VEGF INDUCED SIGNAL TRANSDUCTION

Project: Research project

Project Details

Description

DESCRIPTION: (Applicant's Description)

Anglogenesis (the formation of new blood capillaries) is an important
component of several normal physiological processes including development and
wound healing. Angiogenesis also contributes to the onset and spread of
disease, for example in cancer angiogenesis provides tumor cells with
essential nutrients and thus contributes to tumor growth. An
anti-angiogenesis strategy for fighting cancer is attractive because this
would target endothelial cells and potentially avoid the drug resistance
observed when targeting tumor cells. Vascular Endothelial Growth Factor
(VEGF) has received consideration as a target for angiogenesis inhibition for
several reasons: Its expression by tumor cells is augmented by a lack of
nutrients, VEGF's actions are specific to endothelial cells, and blocking
VEGF's actions will inhibit the growth of tumors grown in mice.

Information on the signal transduction pathways activated by VEGF is limited.
Previously, our laboratory discovered the KDR gene and identified it as a
receptor for VEGF. KDR is a receptor tyrosine kinase and we have identified
four autophosphorylation sites. The experiments proposed in this application
are directed at two goals. First, we wish to understand at a molecular level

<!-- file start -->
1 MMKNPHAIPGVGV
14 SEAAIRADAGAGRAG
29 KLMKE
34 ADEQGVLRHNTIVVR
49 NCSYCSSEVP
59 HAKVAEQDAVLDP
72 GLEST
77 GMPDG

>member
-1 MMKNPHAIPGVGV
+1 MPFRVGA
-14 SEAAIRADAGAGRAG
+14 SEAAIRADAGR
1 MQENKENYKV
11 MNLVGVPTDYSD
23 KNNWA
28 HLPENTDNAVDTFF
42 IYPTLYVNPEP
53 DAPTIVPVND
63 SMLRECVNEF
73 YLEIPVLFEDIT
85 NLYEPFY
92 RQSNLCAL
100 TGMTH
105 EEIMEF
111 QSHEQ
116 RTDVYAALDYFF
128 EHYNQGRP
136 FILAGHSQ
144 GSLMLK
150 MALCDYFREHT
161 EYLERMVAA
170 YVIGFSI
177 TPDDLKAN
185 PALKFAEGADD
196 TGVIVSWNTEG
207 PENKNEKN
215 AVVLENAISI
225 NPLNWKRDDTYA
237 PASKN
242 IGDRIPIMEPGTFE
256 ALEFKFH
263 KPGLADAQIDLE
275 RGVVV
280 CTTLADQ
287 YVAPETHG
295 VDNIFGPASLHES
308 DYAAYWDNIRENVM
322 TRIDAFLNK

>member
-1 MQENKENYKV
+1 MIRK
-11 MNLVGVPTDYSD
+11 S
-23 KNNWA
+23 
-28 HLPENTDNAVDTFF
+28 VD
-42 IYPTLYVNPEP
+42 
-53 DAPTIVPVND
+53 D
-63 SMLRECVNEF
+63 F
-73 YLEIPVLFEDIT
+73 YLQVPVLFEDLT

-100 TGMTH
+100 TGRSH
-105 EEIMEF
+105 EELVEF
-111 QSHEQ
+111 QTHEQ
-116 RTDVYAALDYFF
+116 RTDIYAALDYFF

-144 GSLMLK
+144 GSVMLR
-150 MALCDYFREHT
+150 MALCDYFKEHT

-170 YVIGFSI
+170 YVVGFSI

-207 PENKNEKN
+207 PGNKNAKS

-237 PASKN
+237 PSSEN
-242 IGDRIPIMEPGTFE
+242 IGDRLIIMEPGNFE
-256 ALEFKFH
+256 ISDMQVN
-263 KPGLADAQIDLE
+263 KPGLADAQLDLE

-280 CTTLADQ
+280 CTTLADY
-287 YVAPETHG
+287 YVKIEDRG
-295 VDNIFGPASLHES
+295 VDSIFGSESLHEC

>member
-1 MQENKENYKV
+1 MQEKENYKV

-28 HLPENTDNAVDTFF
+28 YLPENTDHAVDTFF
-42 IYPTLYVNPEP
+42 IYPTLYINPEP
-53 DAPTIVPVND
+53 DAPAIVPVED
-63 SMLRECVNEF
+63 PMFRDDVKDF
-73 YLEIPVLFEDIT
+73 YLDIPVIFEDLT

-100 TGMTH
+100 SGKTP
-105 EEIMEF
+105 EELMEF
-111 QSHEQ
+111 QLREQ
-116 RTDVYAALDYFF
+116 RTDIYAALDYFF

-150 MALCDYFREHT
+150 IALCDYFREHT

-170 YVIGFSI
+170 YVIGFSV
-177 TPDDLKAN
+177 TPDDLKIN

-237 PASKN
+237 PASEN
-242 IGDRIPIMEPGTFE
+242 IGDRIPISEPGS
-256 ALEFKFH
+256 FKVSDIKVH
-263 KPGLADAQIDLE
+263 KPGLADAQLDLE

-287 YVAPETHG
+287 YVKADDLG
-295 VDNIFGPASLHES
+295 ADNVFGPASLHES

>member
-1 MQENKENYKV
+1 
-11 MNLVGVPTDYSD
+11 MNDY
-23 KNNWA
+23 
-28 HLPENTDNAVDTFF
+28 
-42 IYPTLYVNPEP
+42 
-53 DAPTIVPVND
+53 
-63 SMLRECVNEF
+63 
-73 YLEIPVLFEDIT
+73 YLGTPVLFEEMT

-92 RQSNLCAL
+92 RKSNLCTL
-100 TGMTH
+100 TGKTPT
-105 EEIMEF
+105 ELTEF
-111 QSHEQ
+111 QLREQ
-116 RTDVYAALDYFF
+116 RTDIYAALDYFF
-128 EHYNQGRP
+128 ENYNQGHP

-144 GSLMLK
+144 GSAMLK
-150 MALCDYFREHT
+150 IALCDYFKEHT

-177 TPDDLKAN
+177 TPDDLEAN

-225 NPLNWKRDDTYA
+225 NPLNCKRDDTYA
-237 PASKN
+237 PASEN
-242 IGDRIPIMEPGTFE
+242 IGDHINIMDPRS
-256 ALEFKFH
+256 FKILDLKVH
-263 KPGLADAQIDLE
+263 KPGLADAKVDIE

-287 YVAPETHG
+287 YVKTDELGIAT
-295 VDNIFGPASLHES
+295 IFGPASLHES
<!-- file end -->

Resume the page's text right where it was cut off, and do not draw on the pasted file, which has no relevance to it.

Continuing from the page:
how KDR autophosphorylation recruits cell signaling proteins. Second, we have
designed experiments to clarify the cellular consequence of specific
receptor/signaling protein interactions. Four Specific Aims are proposed to
accomplish these goals. Specific Aim 1 will determine whether there are
autophosphorylation sites in addition to the ones reported earlier. Specific
Aim 2 will test the hypothesis that receptor autophosphorylation in the kinase
domain is required for maximum catalytic activity. Specific Aim 3 is directed
at clarifying the signaling proteins which interact with receptor
autophosphorylation sites. Specific Aim 4 is directed at clarifying
endothelial cellular response which are dependent upon receptor
phosphorylation at specific tyrosines.
StatusFinished
Effective start/end date8/16/994/30/10

Funding

  • National Cancer Institute: $301,024.00
  • National Cancer Institute: $301,024.00
  • National Cancer Institute: $301,024.00
  • National Cancer Institute: $310,015.00

ASJC

  • Cell Biology
  • Medicine(all)
  • Oncology
  • Cancer Research

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